That imaginary math does not work because there would be no super-stimulated economy without the tax cuts. This is the real world where companies see lower taxes and decide that it is a good time to grow and hire. People are smart enough to react to new tax laws and change their behavior appropriately. There is a cause and effect relationship that you are ignoring. The tax cut paid for itself by increasing economic activity and getting taxes on volume rather than %. This is the whole point. Even if the tax revenue increase was modest, think about all of the positive side effects of increased economic activity. More people have jobs and better wages. And the decreased % of taxes for each individual put more money in everyone's pockets to begin with.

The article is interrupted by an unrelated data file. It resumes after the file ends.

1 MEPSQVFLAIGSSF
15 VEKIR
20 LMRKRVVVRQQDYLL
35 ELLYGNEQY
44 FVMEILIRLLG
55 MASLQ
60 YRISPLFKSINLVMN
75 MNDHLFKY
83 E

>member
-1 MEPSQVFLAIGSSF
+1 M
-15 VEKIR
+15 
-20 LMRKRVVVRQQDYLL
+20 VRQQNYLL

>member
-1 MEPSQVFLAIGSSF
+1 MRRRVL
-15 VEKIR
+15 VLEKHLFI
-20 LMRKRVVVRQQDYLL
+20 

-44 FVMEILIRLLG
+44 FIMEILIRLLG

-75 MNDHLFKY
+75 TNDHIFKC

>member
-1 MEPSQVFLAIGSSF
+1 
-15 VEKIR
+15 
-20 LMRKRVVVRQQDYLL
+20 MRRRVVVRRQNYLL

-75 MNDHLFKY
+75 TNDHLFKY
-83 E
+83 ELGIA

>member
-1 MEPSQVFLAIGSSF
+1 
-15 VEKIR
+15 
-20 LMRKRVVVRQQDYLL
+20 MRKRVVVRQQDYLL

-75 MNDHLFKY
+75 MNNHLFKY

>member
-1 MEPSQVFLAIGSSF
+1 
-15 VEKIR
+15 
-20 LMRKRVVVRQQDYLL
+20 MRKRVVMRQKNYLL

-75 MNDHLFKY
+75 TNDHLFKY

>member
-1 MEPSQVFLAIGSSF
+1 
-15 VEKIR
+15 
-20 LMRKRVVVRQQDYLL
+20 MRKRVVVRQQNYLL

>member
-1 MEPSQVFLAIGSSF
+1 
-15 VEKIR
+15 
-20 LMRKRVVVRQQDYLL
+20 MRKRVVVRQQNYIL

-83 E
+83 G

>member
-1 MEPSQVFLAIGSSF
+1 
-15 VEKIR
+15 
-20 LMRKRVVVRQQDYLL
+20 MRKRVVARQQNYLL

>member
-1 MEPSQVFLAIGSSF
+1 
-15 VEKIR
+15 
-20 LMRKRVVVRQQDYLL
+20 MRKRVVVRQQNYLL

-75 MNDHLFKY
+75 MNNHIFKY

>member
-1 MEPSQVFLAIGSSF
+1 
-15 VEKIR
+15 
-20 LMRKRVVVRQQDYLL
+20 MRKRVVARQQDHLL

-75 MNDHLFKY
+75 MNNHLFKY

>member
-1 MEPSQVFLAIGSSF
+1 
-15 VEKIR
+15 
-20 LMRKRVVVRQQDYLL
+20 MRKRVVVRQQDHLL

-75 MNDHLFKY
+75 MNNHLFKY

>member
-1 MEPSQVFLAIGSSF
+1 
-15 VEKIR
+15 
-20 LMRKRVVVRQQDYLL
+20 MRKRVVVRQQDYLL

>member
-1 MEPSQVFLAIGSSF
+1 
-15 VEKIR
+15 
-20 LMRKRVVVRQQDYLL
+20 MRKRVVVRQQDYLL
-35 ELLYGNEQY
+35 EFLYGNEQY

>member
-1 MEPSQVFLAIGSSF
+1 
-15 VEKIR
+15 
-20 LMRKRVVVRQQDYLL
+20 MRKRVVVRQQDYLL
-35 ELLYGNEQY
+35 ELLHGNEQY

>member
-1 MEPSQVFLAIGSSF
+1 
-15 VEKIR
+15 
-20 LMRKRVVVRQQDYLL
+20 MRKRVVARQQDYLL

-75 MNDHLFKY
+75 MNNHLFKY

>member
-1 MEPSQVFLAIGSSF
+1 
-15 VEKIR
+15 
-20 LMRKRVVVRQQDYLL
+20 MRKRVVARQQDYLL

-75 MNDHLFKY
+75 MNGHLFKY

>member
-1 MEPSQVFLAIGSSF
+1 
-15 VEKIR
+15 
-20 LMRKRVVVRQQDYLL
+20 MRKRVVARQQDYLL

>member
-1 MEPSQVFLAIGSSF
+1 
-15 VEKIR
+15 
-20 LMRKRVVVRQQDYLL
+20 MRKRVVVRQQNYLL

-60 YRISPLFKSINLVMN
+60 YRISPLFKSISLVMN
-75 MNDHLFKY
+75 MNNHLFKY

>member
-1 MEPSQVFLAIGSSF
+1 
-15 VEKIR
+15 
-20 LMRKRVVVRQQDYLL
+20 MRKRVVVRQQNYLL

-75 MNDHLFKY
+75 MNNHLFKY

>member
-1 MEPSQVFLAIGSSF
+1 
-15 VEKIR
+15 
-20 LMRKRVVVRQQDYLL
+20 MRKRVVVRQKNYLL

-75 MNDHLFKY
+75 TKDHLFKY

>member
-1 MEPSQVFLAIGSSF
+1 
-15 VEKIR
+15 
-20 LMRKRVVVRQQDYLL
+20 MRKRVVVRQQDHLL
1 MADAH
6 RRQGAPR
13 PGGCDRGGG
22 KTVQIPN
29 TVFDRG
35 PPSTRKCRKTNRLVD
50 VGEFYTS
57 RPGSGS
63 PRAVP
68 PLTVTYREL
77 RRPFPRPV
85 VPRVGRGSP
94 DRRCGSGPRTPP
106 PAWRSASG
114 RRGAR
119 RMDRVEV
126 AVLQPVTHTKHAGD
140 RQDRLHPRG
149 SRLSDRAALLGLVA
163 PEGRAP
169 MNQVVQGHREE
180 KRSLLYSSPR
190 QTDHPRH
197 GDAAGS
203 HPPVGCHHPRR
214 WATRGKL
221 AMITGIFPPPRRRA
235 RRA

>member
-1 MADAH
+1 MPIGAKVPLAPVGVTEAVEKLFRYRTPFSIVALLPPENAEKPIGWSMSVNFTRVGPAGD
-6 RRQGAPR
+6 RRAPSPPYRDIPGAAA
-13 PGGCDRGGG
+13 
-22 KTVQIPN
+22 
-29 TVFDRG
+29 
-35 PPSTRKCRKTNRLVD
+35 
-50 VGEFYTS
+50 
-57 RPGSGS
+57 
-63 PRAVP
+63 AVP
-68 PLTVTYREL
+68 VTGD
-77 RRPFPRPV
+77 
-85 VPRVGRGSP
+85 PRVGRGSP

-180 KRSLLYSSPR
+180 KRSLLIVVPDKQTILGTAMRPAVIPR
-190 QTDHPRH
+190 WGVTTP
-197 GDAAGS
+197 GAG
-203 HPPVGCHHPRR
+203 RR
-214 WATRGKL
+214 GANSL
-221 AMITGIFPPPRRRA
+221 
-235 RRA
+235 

Our spending problem is a separate problem. The tax cut was a great decision that was a win on all fronts. The fact that we decided to spend even more is not related to the tax cut.

Don't make me scream at the sky!
Bullhockey - Most of what you are espousing is conjecture and not actual numbers. The collections are up 0.3%. There is no way in heck you can say that the cuts paid for themselves. The math doesn't work.

Let me also point out that your "imaginary math" is EXACTLY how every business would evaluate any decision. By looking at what happened after, but comparing it to what they expected to happen without it and netting it out.

Last edited by IAFlyer; 11-15-2018 at 01:37 PM..